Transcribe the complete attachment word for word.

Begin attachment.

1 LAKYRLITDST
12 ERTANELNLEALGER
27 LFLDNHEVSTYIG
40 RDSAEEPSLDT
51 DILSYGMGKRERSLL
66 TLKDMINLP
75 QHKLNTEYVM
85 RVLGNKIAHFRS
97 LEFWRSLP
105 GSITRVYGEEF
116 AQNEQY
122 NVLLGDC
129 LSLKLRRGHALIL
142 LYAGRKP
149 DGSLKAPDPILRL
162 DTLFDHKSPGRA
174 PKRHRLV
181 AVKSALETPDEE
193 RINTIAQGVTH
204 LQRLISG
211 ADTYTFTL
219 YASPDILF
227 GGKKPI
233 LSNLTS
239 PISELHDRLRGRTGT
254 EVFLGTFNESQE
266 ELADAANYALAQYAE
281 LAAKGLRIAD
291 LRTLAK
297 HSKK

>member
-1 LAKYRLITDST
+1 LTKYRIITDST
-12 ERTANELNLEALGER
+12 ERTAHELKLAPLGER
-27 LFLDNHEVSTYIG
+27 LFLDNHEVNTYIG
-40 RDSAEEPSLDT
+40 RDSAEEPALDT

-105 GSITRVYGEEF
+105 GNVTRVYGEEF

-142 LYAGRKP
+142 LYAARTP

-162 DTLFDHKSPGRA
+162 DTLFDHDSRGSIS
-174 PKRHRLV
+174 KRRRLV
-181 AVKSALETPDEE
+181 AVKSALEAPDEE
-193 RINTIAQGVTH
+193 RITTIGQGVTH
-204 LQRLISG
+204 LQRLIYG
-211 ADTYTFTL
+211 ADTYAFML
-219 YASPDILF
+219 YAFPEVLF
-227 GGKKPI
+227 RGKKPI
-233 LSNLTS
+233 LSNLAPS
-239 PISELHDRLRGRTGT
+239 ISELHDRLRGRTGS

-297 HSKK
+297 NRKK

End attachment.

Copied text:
1 LAKYRLITDST
12 ERTANELNLEALGER
27 LFLDNHEVSTYIG
40 RDSAEEPSLDT
51 DILSYGMGKRERSLL
66 TLKDMINLP
75 QHKLNTEYVM
85 RVLGNKIAHFRS
97 LEFWRSLP
105 GSITRVYGEEF
116 AQNEQY
122 NVLLGDC
129 LSLKLRRGHALIL
142 LYAGRKP
149 DGSLKAPDPILRL
162 DTLFDHKSPGRA
174 PKRHRLV
181 AVKSALETPDEE
193 RINTIAQGVTH
204 LQRLISG
211 ADTYTFTL
219 YASPDILF
227 GGKKPI
233 LSNLTS
239 PISELHDRLRGRTGT
254 EVFLGTFNESQE
266 ELADAANYALAQYAE
281 LAAKGLRIAD
291 LRTLAK
297 HSKK

>member
-1 LAKYRLITDST
+1 LTKYRIITDST
-12 ERTANELNLEALGER
+12 ERTAHELKLAPLGER
-27 LFLDNHEVSTYIG
+27 LFLDNHEVNTYIG
-40 RDSAEEPSLDT
+40 RDSAEEPALDT

-105 GSITRVYGEEF
+105 GNVTRVYGEEF

-142 LYAGRKP
+142 LYAARTP

-162 DTLFDHKSPGRA
+162 DTLFDHDSRGSIS
-174 PKRHRLV
+174 KRRRLV
-181 AVKSALETPDEE
+181 AVKSALEAPDEE
-193 RINTIAQGVTH
+193 RITTIGQGVTH
-204 LQRLISG
+204 LQRLIYG
-211 ADTYTFTL
+211 ADTYAFML
-219 YASPDILF
+219 YAFPEVLF
-227 GGKKPI
+227 RGKKPI
-233 LSNLTS
+233 LSNLAPS
-239 PISELHDRLRGRTGT
+239 ISELHDRLRGRTGS

-297 HSKK
+297 NRKK